Israel’s social protesters don’t need May Day
Instead of putting itself in a May 1 box, Israel’s social justice movement should aim for a diverse and committed conversation.
As the summer draws near, memories of last year’s tent protests return. Hope and belief in the possibility of a better society was in the air, and I sensed something almost spiritual as thousands of people came together to proclaim that shared belief. With May 1 this week, we have seen the first signs of the re-awakening dormant masses, with posters announcing protests under the banner of International Workers Day. Here I find myself challenged.
I do not claim that the ideological connections between the traditional marching day of the socialist left and the core values of the tent movement are completely unrelated. The summer protests did give voice to a struggle of a working middle class that feels disenfranchised from setting Israel’s priorities. Many “tent dwellers” saw a common enemy in the upper class, those with privileged relationships in the halls of power. Nonetheless I am concerned by the overt identification implied by these posters.
What excited me last summer was the manner in which this youthful and irreverent movement recast the conversation in whole new ways. The protests cut across historic party lines, creating surprising juxtapositions of religious and secular folks, voters from the Israeli left and right, rich and poor social groups, Asheknazim and Sephardim. I was hopeful that the fresh combinations of ideas and ideals may also give birth to fresh perspectives and solutions to the issues at hand. The revolution could perhaps enable an evolution toward a stronger and broader common ground.
When we look back at world history, the image of May 1 has itself evolved. What began in 1886 with labor protests that simply marked the struggle of the working class later came to be associated with the communist movement. Thus the United States has maintained its focus on the alternative “Labor Day” in September. For the religious among us, this day is challenging. Marx and Lenin both considered religion an oppressive vehicle serving the interests of feudalism and capitalism. In Israel, of course, the socialist movement Hashomer Hatzair is notorious for its historic anti-religious views.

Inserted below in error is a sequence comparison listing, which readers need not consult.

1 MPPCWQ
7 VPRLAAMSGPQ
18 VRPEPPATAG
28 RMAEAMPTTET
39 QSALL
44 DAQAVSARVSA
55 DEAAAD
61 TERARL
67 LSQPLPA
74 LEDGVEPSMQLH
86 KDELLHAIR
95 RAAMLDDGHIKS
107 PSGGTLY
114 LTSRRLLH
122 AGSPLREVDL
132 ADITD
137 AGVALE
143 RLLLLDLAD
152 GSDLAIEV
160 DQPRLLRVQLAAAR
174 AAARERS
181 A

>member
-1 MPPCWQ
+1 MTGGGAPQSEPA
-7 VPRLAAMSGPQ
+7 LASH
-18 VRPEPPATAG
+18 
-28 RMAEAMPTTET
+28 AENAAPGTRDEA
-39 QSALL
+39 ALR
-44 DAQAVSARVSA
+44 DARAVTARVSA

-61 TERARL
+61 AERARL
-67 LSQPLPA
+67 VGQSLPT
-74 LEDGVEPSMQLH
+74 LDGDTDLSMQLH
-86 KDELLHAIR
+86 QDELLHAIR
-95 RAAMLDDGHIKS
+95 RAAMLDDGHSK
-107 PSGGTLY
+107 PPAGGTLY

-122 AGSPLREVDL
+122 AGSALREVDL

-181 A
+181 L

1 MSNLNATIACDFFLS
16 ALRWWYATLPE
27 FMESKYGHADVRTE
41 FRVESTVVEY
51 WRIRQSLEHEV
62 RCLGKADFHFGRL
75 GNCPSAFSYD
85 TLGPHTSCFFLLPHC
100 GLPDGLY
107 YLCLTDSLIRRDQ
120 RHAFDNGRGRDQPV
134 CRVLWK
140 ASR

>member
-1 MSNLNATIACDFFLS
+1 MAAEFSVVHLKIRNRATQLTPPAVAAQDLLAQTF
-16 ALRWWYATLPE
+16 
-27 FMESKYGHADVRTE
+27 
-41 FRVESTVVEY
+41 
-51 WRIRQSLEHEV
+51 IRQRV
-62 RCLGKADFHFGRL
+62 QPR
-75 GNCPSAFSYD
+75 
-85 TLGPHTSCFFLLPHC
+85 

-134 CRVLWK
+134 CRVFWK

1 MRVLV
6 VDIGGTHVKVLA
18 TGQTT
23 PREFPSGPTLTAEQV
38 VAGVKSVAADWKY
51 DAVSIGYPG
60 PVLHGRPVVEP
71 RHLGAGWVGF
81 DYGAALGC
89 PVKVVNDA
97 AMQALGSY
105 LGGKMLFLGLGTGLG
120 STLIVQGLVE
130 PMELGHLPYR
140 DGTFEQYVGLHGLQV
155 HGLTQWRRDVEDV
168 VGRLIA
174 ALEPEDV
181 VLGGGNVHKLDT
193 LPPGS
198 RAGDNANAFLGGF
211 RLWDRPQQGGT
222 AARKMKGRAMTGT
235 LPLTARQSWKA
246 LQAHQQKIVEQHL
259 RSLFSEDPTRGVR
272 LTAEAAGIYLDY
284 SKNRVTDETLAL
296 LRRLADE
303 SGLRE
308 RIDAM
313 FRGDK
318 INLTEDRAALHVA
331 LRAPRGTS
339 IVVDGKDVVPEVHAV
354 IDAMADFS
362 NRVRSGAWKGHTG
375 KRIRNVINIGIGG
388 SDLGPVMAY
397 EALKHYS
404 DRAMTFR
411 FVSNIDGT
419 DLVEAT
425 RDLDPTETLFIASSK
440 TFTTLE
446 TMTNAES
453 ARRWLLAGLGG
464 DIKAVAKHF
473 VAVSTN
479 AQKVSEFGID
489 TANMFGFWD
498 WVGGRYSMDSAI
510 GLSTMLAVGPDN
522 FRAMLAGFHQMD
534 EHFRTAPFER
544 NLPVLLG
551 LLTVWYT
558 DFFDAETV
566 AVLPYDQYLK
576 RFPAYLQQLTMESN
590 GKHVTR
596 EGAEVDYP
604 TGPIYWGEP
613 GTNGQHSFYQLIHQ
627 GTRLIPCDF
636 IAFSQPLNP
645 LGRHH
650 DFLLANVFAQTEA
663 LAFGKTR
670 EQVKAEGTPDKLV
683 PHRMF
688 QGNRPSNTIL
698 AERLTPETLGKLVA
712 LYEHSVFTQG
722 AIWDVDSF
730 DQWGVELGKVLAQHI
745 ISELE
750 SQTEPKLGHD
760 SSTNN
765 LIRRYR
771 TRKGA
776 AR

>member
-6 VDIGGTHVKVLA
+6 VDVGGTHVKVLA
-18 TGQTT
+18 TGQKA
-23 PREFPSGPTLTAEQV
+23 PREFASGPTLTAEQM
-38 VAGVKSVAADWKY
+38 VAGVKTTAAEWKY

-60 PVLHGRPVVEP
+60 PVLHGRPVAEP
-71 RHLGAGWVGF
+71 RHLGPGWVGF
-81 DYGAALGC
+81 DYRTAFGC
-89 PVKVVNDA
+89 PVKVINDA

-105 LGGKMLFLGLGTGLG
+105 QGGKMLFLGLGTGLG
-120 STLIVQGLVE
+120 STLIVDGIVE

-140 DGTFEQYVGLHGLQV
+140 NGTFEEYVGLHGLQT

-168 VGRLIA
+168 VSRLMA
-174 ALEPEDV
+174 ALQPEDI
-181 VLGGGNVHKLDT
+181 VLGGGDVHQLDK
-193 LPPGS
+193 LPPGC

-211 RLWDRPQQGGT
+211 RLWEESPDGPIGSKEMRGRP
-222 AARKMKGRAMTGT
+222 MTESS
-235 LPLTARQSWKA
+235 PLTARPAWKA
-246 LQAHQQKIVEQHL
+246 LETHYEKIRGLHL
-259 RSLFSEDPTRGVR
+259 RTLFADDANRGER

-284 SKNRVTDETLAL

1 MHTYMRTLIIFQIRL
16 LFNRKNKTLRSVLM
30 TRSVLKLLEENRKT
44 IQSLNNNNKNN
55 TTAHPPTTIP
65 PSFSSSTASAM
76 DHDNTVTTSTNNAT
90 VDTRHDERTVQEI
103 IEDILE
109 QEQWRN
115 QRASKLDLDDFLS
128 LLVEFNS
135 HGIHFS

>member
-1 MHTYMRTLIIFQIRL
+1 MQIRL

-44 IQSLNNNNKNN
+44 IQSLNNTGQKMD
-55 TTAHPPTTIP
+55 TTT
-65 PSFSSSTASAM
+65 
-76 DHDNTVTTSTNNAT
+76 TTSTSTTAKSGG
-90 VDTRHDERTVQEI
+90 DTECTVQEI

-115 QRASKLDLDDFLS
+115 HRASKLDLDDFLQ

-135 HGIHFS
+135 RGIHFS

With the deeply entrenched historic patterns of our highly polarized society, it would be easy for the social justice movement to regress to past assumptions and definitions. The equation will be presented an obvious choice: communism or capitalism, choose your sides. Those of us wearing kipot will be assigned our official niche as the enemies of progressive ideas, regardless of our economic ideology. The claims and fears voiced about the protests by some in the Israeli right will be realized as the protests are leveraged to strengthen the traditional left wing parties. It will not be long before the numbers of religious protester diminish. Fear of political fallout will run high if this turns into an election year. And in any case, who wants to feel unwelcome?
The global challenge before us - from occupied Wall Street to Rothschild tents - is that every historic economic system has erred in one way or another. A new balance is needed, and the creative juices needed to forge any kind of breakthrough vision are best fueled by a diverse and committed conversation – the broader the better. May Day, with its pagan roots, its socialist evolution, its communist expression and its leftist Zionist history, has changed over time. If it is to have meaningful significance in our current reality, we must be prepared to allow it to change once again. Otherwise it is best “left” behind.
Rabbi Aaron Leibowitz is Dean of Sulam Yaakov, a Beit Midrash for Community Leadership Development in the Nachlaot neighborhood of Jerusalem.
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